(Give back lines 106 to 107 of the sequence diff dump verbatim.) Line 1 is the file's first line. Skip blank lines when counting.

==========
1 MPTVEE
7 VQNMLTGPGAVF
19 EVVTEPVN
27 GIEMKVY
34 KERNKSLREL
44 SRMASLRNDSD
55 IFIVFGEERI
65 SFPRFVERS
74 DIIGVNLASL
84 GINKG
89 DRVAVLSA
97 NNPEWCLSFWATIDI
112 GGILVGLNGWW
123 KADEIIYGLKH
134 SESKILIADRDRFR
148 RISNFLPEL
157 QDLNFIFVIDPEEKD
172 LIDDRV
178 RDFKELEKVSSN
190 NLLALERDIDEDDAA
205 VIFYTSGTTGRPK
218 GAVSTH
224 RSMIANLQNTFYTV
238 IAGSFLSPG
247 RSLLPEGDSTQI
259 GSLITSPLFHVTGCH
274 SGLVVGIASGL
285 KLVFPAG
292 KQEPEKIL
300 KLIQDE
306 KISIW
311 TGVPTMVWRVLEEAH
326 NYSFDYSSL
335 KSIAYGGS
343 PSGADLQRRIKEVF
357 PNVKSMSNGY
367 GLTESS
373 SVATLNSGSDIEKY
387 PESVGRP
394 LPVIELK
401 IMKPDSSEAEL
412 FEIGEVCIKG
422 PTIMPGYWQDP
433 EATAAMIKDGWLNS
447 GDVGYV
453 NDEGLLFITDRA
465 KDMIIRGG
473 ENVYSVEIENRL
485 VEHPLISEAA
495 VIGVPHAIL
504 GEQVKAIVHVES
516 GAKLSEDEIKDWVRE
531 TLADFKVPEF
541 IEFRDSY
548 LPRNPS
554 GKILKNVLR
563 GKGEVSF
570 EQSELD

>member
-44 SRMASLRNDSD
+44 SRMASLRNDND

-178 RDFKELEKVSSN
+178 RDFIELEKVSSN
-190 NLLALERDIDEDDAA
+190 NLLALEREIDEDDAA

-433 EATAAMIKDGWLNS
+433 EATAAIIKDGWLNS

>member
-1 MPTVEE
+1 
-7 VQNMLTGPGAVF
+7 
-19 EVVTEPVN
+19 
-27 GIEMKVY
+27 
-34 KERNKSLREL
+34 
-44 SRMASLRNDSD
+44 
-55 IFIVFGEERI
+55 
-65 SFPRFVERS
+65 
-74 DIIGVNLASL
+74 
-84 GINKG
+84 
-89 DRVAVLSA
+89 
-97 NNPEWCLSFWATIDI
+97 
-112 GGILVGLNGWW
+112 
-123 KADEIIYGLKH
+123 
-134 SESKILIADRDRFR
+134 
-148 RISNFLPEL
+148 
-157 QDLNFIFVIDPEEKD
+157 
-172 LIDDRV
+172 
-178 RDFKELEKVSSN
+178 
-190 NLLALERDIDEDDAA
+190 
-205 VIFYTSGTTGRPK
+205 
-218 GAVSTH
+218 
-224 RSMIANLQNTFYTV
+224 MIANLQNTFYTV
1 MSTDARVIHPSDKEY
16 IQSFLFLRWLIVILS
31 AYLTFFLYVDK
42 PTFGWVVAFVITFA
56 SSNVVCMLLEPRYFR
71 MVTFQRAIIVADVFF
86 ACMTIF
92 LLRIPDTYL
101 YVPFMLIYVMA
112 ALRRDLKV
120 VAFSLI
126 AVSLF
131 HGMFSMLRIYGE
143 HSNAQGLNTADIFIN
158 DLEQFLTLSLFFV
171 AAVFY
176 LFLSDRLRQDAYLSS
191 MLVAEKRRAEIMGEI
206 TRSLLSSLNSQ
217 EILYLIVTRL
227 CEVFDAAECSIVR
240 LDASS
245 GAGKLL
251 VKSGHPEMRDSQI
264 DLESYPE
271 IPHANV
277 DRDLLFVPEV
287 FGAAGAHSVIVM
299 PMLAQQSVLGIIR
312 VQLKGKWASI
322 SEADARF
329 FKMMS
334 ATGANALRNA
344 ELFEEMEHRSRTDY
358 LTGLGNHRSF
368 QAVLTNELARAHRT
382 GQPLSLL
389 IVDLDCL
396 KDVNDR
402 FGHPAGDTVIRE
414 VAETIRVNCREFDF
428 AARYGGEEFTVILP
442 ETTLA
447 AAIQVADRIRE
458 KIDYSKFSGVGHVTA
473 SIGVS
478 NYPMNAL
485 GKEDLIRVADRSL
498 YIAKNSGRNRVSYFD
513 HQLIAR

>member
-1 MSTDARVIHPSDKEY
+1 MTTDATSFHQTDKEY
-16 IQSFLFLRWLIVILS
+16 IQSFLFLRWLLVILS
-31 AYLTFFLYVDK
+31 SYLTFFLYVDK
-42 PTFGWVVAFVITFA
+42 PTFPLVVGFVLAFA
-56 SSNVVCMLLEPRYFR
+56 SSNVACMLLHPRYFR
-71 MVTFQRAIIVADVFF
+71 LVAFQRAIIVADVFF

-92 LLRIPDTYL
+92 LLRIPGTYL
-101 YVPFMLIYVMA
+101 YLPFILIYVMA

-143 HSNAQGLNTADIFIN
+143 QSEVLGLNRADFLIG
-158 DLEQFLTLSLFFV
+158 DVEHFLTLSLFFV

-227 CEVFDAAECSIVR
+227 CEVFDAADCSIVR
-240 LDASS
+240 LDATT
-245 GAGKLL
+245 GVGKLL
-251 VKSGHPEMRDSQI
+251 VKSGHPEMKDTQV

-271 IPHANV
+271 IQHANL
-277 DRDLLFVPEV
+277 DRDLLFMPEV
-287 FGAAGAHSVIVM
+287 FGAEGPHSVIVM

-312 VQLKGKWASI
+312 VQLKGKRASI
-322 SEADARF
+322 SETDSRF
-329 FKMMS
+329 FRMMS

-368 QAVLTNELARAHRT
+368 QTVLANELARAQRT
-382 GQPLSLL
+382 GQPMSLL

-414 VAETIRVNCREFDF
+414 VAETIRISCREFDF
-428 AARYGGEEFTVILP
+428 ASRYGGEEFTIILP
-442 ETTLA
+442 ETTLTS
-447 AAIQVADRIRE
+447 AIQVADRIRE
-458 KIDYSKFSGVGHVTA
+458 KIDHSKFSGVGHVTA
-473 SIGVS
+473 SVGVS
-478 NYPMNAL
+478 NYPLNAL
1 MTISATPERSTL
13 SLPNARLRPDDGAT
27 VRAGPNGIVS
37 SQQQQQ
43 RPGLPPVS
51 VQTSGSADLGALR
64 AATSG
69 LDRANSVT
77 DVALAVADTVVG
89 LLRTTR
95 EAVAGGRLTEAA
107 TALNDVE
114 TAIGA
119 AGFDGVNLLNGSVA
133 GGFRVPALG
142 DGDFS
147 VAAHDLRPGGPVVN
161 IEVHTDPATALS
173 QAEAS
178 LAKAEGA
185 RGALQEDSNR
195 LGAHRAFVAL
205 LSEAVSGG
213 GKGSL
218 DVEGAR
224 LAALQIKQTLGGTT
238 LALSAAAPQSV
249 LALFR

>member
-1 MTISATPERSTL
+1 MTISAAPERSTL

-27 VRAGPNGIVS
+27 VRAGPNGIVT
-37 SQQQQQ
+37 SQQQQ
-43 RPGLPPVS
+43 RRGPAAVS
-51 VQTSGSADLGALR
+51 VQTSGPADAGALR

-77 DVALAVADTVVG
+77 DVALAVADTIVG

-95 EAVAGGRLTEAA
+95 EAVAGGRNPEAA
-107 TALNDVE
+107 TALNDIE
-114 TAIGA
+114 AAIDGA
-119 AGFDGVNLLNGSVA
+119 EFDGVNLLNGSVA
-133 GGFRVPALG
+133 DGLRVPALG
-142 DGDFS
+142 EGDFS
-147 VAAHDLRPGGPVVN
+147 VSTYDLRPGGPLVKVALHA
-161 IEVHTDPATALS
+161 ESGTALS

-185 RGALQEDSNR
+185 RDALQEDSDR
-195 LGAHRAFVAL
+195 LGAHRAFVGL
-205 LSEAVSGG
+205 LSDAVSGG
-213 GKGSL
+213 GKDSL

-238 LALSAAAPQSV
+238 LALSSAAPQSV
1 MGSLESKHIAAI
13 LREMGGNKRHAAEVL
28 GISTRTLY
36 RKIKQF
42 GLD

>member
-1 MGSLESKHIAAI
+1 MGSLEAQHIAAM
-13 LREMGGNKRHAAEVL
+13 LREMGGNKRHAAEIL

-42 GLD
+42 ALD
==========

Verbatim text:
+178 
-190 NLLALERDIDEDDAA